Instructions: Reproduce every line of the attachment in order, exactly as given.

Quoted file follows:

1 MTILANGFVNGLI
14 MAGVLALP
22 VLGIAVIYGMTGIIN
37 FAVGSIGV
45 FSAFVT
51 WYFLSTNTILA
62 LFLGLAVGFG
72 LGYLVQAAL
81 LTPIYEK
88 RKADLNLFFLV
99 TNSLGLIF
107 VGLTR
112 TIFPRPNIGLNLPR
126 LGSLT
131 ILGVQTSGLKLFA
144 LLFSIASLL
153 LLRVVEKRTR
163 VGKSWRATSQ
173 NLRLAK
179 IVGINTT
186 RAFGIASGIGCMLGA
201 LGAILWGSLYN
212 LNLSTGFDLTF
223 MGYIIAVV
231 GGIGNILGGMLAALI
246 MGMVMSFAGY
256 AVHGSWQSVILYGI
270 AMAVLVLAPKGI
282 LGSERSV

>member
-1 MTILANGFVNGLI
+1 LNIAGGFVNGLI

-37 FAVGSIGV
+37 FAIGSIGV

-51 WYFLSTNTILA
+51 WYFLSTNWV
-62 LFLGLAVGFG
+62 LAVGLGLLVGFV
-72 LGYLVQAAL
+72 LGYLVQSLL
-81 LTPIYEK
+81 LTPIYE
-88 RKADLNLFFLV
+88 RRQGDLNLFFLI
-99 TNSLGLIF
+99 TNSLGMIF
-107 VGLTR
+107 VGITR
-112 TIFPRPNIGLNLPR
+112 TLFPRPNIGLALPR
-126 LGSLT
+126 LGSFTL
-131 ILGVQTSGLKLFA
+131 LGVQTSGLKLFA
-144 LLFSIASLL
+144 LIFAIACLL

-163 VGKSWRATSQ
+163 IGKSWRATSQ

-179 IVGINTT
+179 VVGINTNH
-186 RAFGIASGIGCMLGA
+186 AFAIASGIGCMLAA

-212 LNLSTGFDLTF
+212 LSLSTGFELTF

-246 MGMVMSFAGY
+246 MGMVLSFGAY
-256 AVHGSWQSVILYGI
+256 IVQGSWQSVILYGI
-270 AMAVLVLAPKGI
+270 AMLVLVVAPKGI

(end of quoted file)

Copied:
1 MTILANGFVNGLI
14 MAGVLALP
22 VLGIAVIYGMTGIIN
37 FAVGSIGV
45 FSAFVT
51 WYFLSTNTILA
62 LFLGLAVGFG
72 LGYLVQAAL
81 LTPIYEK
88 RKADLNLFFLV
99 TNSLGLIF
107 VGLTR
112 TIFPRPNIGLNLPR
126 LGSLT
131 ILGVQTSGLKLFA
144 LLFSIASLL
153 LLRVVEKRTR
163 VGKSWRATSQ
173 NLRLAK
179 IVGINTT
186 RAFGIASGIGCMLGA
201 LGAILWGSLYN
212 LNLSTGFDLTF
223 MGYIIAVV
231 GGIGNILGGMLAALI
246 MGMVMSFAGY
256 AVHGSWQSVILYGI
270 AMAVLVLAPKGI
282 LGSERSV

>member
-1 MTILANGFVNGLI
+1 LNIAGGFVNGLI

-37 FAVGSIGV
+37 FAIGSIGV

-51 WYFLSTNTILA
+51 WYFLSTNWV
-62 LFLGLAVGFG
+62 LAVGLGLLVGFV
-72 LGYLVQAAL
+72 LGYLVQSLL
-81 LTPIYEK
+81 LTPIYE
-88 RKADLNLFFLV
+88 RRQGDLNLFFLI
-99 TNSLGLIF
+99 TNSLGMIF
-107 VGLTR
+107 VGITR
-112 TIFPRPNIGLNLPR
+112 TLFPRPNIGLALPR
-126 LGSLT
+126 LGSFTL
-131 ILGVQTSGLKLFA
+131 LGVQTSGLKLFA
-144 LLFSIASLL
+144 LIFAIACLL

-163 VGKSWRATSQ
+163 IGKSWRATSQ

-179 IVGINTT
+179 VVGINTNH
-186 RAFGIASGIGCMLGA
+186 AFAIASGIGCMLAA

-212 LNLSTGFDLTF
+212 LSLSTGFELTF

-246 MGMVMSFAGY
+246 MGMVLSFGAY
-256 AVHGSWQSVILYGI
+256 IVQGSWQSVILYGI
-270 AMAVLVLAPKGI
+270 AMLVLVVAPKGI